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Find the top rated atv trails in Torrington, whether you're looking for an easy short atv trail or a long atv trail, you'll find what you're looking for. Click on a atv trail below to find trail descriptions, trail maps, photos, and reviews.
I rode this trail a week after it opened in September 2018 because I live here. In the village of New Paltz, the east end is at the bridge over the Wallkill River with a small parklet and benches. This is very close, maybe 100 feet, to get onto the 22 mile, unpaved Wallkill Valley Rail Trail which runs from Gardiner, through New Paltz and Rosendale, to Kingston, NY. Soon to be completed is a bike lane on nearby Henry Dubois Road which will lead to a 20-something-mile fully paved trail of various names New Paltz, Highland, Poughkeepsie, Hopewell Junction. Hudson Valley Rail Trail, Walkway Over the Hudson, and Dutchess County Rail Trail. Having ridden trails all across the Northeastern states, this combined trail is in my top 3 anywhere for quality, beauty and amenities.
The River-to-Ridge is not a rail trail, it is a newly constructed gravel and dirt trail to get bikers off the main roads. There is a nice parking lot, and after you cross the road going west there is a hill and beautiful views of the Shawangunk ridge. At the west end there is access to the private lands of Mohonk Resort. Maybe (maybe not) there will be someone collect fees to ride Mohonk property. The roads also lead to Minnewaska State Park where there are many carriage roads for biking.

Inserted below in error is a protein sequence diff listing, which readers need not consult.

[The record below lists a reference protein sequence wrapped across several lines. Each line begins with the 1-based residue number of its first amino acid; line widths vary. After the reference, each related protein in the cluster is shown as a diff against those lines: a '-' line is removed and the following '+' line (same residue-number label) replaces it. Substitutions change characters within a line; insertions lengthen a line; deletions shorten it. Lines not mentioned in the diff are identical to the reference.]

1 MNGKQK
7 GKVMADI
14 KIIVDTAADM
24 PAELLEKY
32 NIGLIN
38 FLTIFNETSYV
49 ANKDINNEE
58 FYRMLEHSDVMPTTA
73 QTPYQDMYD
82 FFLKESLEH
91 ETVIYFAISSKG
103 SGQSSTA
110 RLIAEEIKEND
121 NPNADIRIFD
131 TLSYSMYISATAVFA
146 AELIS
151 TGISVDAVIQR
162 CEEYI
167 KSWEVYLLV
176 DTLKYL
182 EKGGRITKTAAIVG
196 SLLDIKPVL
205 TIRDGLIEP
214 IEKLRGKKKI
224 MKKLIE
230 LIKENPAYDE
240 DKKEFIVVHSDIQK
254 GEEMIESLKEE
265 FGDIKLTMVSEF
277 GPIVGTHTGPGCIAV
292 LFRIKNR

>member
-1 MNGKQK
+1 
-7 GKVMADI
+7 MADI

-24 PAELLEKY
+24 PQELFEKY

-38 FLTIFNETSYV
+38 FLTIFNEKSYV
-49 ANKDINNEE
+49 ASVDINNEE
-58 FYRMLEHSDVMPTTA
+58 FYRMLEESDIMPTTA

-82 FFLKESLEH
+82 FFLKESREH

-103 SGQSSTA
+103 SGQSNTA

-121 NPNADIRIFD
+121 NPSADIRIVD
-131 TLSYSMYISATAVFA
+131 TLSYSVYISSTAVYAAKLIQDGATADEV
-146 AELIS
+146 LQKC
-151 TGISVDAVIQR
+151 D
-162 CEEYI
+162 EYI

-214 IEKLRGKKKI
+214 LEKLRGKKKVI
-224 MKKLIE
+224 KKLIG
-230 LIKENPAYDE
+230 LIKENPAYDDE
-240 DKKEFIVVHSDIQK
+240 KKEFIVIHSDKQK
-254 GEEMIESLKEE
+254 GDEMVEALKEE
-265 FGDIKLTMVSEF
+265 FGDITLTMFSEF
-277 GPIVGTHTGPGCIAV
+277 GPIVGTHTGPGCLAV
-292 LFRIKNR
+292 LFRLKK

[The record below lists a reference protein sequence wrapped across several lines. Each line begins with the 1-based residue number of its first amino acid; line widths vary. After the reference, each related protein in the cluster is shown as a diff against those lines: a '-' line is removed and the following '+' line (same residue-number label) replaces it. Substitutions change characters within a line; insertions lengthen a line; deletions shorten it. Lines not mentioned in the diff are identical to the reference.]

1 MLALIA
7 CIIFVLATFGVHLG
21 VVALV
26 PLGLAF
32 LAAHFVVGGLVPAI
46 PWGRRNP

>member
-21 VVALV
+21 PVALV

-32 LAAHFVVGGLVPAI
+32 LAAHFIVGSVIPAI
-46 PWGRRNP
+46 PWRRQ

My kids and I love to take our dogs for a walk here
Parked at western end of trail in a very new parking lot on Rt 299 across from the Lowe's. Trail is beautifully paved all the way to the Walkway Over the Hudson, some of the pavement appeared to put down only days before we rode on it. State of NY is doing a fantastic job making this and the Walkway a great destination ride, installing modern bathrooms/visitor center on each side of the Walkway (open already on the west side of the river and under construction on the eastern side). On eastern side, seamlessly connects to another 13 mile rail trail. You will have to ride very slow over the Walkway, as there are a lot of walkers, but you're going to want to stop and take pictures anyway!
We enjoyed the ride through the country side and found the trail fairly empty on a early October Wednesday morning. Several parts of the trail were muddy and narrow. The best stop was the Rosendale Trestle with spectacular view. Worth riding again.
We parked at Tony Williams Park rode past the Walkway over the Hudson down to mile marked 8 on the Duchess Trail where we stopped on a bench for lunch. The path is wide and mostly smooth and only one construction area (putting in a modern restroom on southside of the Walkway). We would rate this the best trail we have ever been on as far as access, parking, restrooms (including port-a-potties in some areas) and very few rode/driveways to cross. We rode on a Thursday morning early October and the path was not crowded. Our 20 mile round trip was Fantastic!